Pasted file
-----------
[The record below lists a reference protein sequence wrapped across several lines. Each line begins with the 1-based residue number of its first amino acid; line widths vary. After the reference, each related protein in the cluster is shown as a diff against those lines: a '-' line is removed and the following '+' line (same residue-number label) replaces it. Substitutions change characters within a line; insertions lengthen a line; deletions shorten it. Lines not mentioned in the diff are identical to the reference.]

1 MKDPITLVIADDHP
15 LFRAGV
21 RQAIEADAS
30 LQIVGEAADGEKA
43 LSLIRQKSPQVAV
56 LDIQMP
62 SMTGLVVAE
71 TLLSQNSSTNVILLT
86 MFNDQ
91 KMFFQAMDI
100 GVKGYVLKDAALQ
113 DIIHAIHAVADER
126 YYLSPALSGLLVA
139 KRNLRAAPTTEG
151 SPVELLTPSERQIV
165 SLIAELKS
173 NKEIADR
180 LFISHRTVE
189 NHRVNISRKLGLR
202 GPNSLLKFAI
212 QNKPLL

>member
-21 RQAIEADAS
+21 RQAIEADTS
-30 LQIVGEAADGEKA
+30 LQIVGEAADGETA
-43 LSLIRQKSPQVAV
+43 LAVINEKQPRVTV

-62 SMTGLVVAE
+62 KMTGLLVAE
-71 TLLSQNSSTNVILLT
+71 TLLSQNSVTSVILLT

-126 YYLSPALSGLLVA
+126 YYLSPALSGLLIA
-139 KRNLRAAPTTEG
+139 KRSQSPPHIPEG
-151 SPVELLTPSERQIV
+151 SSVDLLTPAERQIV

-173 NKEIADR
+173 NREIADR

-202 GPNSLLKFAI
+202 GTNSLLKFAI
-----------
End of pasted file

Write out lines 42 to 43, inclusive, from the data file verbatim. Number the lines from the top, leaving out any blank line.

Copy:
-202 GPNSLLKFAI
+202 GTNSLLKFAI